TAMPA–At 5:41pm Tuesday at the Tampa Bay Times Forum, the New Jersey delegation to the Republican National Convention sounded off, clinching the nomination for Mitt Romney.
So begins two days of conventioneering, in which the GOP will convince itself that it made a good decision.
The official ticket wasn’t the only major political setpiece to take its final form yesterday either, as Virginia Governor Bob McDonnell submitted the official Republican platform, which was pro forma adopted.
Most of the platform, including the much-ballyhooed abortion plank, is nothing new. We should expect an ‘all-of-the-above’ energy strategy, American exceptionalism insisted upon in vaunted, anachronistic terms, and obsequious praise for the Department of Veteran’s Affairs. It does include support for not just a single audit of the Federal Reserve, but audits annually, though nearly all of the other new additions are nothing to get excited about. The language on sequestration is tendentious nonsense, employing the explicitly Keynesian logic of protecting a “struggling economy that can ill-afford to lose 1.5 million defense-related jobs.” It also paints a completely false picture of a post-sequestration defense, that the “U.S. will be left with the smallest ground force since 1940, the smallest number of ships since 1915, and the smallest Air Force in its history.” None of this is true.
The plaftorm also calls for an end to federal student loans, but supports insuring private lending to students, which is strange for a party that has made major political hay pointing out the folly of government loan guarantees. It professes a commitment to federalism while calling for a national right-to-work law. It claims a belief in free enterprise but calls on the president to “stand ready to impose countervailing duties” on China if those evil currency manipulators keep selling us cheap things. This is the platform of a party that’s afraid of its own principles.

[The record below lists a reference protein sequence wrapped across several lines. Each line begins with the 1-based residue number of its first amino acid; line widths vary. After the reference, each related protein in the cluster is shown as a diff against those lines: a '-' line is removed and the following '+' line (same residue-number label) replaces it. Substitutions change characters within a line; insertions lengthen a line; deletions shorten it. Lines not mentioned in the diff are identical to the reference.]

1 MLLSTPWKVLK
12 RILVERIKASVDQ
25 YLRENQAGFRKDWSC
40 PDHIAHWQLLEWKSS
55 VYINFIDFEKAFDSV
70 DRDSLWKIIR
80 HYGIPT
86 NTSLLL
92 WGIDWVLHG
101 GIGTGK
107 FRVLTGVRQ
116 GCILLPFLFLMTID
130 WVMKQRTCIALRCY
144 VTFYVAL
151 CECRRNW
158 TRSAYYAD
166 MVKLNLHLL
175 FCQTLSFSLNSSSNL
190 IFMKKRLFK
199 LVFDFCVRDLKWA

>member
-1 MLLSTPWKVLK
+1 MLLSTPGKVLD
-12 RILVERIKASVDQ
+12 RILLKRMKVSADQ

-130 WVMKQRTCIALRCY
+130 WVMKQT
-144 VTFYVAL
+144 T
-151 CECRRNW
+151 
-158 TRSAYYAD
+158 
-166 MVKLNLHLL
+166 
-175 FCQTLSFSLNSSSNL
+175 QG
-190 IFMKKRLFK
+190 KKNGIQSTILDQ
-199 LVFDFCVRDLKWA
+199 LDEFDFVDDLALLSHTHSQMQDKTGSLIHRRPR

I asked several delegates how they felt about Romney’s foreign policy, which in light of proposed increases in defense spending and a Bush-era foreign policy team, is the most troubling aspect of his candidacy. Most of them supported the former and were completely unaware of the latter.
“I can’t say I’m that familiar with who he has on his foreign policy team, but I think he’s the kind of man that is gonna get the best people available to get the job done,” said Philip Smith, a delegate from Grand Rapids, Michigan. “The president doesn’t have to know everything, he just needs to know those who do.”
For Smith, Romney’s decision-making acumen, plus his moral fiber, was enough to assuage any doubts about his potential to embroil the United States in another war in the Middle East; “Romney has a reputation for being honorable, and he’s a good family man,” he told me. “Families are the structure of our society, if you don’t have good families, you’re going to disintigrate and it won’t take long for that to happen. We need someone with strong moral values in the White House.”
There were a few cracks in the otherwise completely scripted events, notably the effort to oppose RNC rules changes, which briefly threatened to derail the proceedings Tuesday morning. Thankfully for the convention planners, chairman Priebus gaveled the room back to order and John Boehner declined to take up the minority reports submitted for consideration by the Maine delegation, among others. The loudest cheers from the day’s events came from the Ron Paul faction, who shouted down a challenge from Romney supporters with chants of “Let Him Speak,” “Ron Paul,” and “Seat Maine Now.”